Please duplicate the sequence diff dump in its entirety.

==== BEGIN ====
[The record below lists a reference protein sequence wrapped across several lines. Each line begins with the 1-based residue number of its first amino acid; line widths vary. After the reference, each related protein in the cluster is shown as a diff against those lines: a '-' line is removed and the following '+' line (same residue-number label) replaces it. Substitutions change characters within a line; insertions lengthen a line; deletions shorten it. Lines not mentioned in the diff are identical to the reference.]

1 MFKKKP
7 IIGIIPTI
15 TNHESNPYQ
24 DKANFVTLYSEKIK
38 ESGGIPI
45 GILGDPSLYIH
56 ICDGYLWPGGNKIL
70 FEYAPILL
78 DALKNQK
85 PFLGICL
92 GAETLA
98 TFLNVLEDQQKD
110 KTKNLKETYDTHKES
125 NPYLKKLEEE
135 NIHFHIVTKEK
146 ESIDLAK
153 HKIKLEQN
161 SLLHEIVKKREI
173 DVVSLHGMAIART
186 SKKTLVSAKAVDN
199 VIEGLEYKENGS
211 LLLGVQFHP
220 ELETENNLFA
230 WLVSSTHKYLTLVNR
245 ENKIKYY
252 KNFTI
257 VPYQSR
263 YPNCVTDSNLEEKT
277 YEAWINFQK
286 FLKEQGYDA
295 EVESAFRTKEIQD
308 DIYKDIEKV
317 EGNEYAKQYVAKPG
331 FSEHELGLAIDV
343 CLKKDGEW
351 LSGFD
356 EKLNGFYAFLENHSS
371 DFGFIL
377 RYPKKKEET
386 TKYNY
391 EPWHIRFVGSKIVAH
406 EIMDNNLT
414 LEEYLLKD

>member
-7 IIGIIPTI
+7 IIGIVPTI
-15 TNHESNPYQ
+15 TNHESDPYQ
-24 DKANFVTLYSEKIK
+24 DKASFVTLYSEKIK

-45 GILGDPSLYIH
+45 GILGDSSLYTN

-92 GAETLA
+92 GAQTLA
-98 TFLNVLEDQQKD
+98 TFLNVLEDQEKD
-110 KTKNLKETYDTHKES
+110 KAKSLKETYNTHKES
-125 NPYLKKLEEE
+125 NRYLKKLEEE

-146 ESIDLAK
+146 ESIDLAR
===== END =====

[The record below lists a reference protein sequence wrapped across several lines. Each line begins with the 1-based residue number of its first amino acid; line widths vary. After the reference, each related protein in the cluster is shown as a diff against those lines: a '-' line is removed and the following '+' line (same residue-number label) replaces it. Substitutions change characters within a line; insertions lengthen a line; deletions shorten it. Lines not mentioned in the diff are identical to the reference.]

1 MFKKKP
7 IIGIIPTI
15 TNHESNPYQ
24 DKANFVTLYSEKIK
38 ESGGIPI
45 GILGDPSLYIH
56 ICDGYLWPGGNKIL
70 FEYAPILL
78 DALKNQK
85 PFLGICL
92 GAETLA
98 TFLNVLEDQQKD
110 KTKNLKETYDTHKES
125 NPYLKKLEEE
135 NIHFHIVTKEK
146 ESIDLAK
153 HKIKLEQN
161 SLLHEIVKKREI
173 DVVSLHGMAIART
186 SKKTLVSAKAVDN
199 VIEGLEYKENGS
211 LLLGVQFHP
220 ELETENNLFA
230 WLVSSTHKYLTLVNR
245 ENKIKYY
252 KNFTI
257 VPYQSR
263 YPNCVTDSNLEEKT
277 YEAWINFQK
286 FLKEQGYDA
295 EVESAFRTKEIQD
308 DIYKDIEKV
317 EGNEYAKQYVAKPG
331 FSEHELGLAIDV
343 CLKKDGEW
351 LSGFD
356 EKLNGFYAFLENHSS
371 DFGFIL
377 RYPKKKEET
386 TKYNY
391 EPWHIRFVGSKIVAH
406 EIMDNNLT
414 LEEYLLKD

>member
-7 IIGIIPTI
+7 IIGIVPTI
-15 TNHESNPYQ
+15 TNHESDPYQ
-24 DKANFVTLYSEKIK
+24 DKASFVTLYSEKIK

-45 GILGDPSLYIH
+45 GILGDSSLYTN

-92 GAETLA
+92 GAQTLA
-98 TFLNVLEDQQKD
+98 TFLNVLEDQEKD
-110 KTKNLKETYDTHKES
+110 KAKSLKETYNTHKES
-125 NPYLKKLEEE
+125 NRYLKKLEEE

-146 ESIDLAK
+146 ESIDLAR